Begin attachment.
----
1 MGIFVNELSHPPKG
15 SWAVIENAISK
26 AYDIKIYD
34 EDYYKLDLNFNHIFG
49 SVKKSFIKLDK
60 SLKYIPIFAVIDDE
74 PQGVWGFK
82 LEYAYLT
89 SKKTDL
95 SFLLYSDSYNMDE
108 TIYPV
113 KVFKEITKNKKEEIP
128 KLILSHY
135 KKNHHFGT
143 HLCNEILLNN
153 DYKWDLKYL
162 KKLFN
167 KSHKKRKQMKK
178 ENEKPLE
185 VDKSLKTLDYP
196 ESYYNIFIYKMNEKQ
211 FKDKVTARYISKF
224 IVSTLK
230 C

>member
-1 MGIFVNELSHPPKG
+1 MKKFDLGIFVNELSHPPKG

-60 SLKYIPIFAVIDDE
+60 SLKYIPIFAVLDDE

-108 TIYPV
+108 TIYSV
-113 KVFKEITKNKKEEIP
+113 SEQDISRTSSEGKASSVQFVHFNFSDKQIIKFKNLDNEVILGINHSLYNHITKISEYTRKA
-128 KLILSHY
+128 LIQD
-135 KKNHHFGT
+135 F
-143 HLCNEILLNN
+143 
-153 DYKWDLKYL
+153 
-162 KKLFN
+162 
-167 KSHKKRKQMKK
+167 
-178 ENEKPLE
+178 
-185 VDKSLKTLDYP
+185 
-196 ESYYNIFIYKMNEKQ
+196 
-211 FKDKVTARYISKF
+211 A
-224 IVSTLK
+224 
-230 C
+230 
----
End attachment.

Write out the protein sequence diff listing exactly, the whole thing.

1 MGIFVNELSHPPKG
15 SWAVIENAISK
26 AYDIKIYD
34 EDYYKLDLNFNHIFG
49 SVKKSFIKLDK
60 SLKYIPIFAVIDDE
74 PQGVWGFK
82 LEYAYLT
89 SKKTDL
95 SFLLYSDSYNMDE
108 TIYPV
113 KVFKEITKNKKEEIP
128 KLILSHY
135 KKNHHFGT
143 HLCNEILLNN
153 DYKWDLKYL
162 KKLFN
167 KSHKKRKQMKK
178 ENEKPLE
185 VDKSLKTLDYP
196 ESYYNIFIYKMNEKQ
211 FKDKVTARYISKF
224 IVSTLK
230 C

>member
-1 MGIFVNELSHPPKG
+1 MKKFDLGIFVNELSHPPKG

-60 SLKYIPIFAVIDDE
+60 SLKYIPIFAVLDDE

-108 TIYPV
+108 TIYSV
-113 KVFKEITKNKKEEIP
+113 SEQDISRTSSEGKASSVQFVHFNFSDKQIIKFKNLDNEVILGINHSLYNHITKISEYTRKA
-128 KLILSHY
+128 LIQD
-135 KKNHHFGT
+135 F
-143 HLCNEILLNN
+143 
-153 DYKWDLKYL
+153 
-162 KKLFN
+162 
-167 KSHKKRKQMKK
+167 
-178 ENEKPLE
+178 
-185 VDKSLKTLDYP
+185 
-196 ESYYNIFIYKMNEKQ
+196 
-211 FKDKVTARYISKF
+211 A
-224 IVSTLK
+224 
-230 C
+230 